The 50-kilometre stretch to Girona takes you through beautiful holm oak and beech forests where thousands of endemic plant species will be beginning to flower. Birds of prey may circle overhead as you make the steady descent down to the 11th-century Girona Cathedral, which has the widest Gothic nave in the world. If you have time, why not also visit the Plaça de la Independència, the Church of Sant Feliu and the Gironella Tower?
En route to Montserrat, the signposted trail takes you through Amer, the picturesque town of Els Hostalets d’en Bas, L’Esquirol, Vic, the stunning Romanesque monastery of Santa Maria in L’Estany and the Basilica of Santa Maria de la Seu in Manresa. Montserrat itself welcomes visitors with its awe-inspiring serrated mountain range, a popular spot for rock climbers. The Abbey of Montserrat is home to the patroness of Catalunya, La Moroneta, a 12th-century wooden statue of Mary and infant Christ, and is Catalunya’s most visited religious landmark. From here, follow the trail down to Tàrrega, at which point the route splits between a northerly way to Alfarras then on to Huesca and Jaca and a southerly option via Lleida and the Ruta del Ebro past Zaragoza; both eventually connect to the Camino Francés at Logroño. To obtain a credencial (€1), the pilgrim’s passport that grants affordable (often free) accommodation along the route and where you can receive official St. James’s stamps, see below.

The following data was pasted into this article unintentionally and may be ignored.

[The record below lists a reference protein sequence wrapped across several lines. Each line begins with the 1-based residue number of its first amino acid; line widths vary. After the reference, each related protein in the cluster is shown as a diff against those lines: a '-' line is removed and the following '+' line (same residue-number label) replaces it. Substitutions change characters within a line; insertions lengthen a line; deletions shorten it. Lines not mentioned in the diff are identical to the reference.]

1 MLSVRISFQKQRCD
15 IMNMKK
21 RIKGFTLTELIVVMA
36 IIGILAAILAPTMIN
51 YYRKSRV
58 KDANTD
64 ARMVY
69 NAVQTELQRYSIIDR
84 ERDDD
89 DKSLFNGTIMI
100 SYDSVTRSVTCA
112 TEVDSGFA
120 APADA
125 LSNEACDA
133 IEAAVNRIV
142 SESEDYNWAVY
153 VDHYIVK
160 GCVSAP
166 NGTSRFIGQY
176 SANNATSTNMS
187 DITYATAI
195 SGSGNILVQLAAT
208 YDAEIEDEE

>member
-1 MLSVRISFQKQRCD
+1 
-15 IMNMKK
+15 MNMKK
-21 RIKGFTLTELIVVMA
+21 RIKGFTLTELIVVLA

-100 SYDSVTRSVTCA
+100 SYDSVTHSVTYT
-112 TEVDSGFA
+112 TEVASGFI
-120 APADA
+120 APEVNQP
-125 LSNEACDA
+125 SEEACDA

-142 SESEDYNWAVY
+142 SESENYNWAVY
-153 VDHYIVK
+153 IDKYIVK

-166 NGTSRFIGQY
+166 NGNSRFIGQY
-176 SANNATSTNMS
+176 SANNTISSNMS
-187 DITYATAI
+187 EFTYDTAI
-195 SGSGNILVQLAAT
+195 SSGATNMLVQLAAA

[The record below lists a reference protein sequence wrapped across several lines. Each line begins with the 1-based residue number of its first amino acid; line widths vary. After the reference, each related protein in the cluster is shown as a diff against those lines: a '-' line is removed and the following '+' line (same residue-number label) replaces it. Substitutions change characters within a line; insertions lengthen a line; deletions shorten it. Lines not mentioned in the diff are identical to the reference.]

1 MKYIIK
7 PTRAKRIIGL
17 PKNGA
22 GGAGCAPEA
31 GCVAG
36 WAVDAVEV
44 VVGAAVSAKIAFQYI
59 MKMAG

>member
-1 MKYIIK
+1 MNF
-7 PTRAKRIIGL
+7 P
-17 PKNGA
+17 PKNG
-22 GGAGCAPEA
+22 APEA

LA RUTA DEL CISTER
Another route that captures Spain’s religious and cultural history is the Cistercian triangle, which links three of Catalunya’s most significant monasteries.
The 105-kilometre trail takes five days to walk, although there are alternative cycling routes available. The journey begins at the Santes Creus monastery, which was founded in 1168 and is home to the royal tombs of Peter the Great, James II, his wife Blanche of Anjou and commander Roger de Lluría.
The first stage of the hike snakes through the vineyards, olive and almond fields of Alt Camp to the medieval-walled town of Montblanc. Passing through the Hermitage of Sant Joan, walkers advance to the Way of Holy Trinity to get to the second monastery, Poblet, situated in a green forest that became a Natural Area of National Interest in 1984. The monastery itself has a rich history, as it was the burial-place for the Kings of the Crown of Aragon from Jaume I (1208-76) to Alfonso V (1396-1458). Although the monastery suffered some damage during the First Carlist War (1833-39), the sculptured tombs can still be admired.
The final Cistercian landmark is the monastery of Santa Maria de Vallbona, in Urgell. It is renowned as one of the most famous buildings in Catalunya for its two gothic domes and was the only female monastery in the province. For €9, you can enjoy English-speaking guided tours of all the monasteries to learn about their legacies. Happy hiking!
Camino de Santiago - www.santiago-compostela.net
Camí de Sant Jaume - www.camidesantjaume.cat
Credencial - www.camisantjaume.com
La Ruta del Cister - www.larutadelcister.info